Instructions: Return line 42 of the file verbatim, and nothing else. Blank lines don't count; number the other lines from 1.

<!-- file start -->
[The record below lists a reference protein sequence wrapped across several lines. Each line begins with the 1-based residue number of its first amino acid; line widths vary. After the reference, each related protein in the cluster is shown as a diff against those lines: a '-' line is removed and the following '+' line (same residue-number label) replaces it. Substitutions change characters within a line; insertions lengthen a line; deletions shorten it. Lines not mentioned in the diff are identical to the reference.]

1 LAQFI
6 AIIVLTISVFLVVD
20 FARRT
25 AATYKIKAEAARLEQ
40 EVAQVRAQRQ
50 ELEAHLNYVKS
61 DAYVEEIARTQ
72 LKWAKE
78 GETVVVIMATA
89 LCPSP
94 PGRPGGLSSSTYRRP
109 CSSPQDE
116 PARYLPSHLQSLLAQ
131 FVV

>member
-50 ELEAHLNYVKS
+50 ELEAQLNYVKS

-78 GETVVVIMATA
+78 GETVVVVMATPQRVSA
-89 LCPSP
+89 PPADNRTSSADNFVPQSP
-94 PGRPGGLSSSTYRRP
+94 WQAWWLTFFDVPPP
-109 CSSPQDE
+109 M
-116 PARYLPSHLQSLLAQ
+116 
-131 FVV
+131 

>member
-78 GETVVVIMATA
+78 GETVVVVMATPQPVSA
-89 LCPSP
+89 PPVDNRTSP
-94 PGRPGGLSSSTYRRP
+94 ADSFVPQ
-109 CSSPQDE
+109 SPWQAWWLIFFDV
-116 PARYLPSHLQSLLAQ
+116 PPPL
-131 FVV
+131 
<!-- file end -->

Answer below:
-131 FVV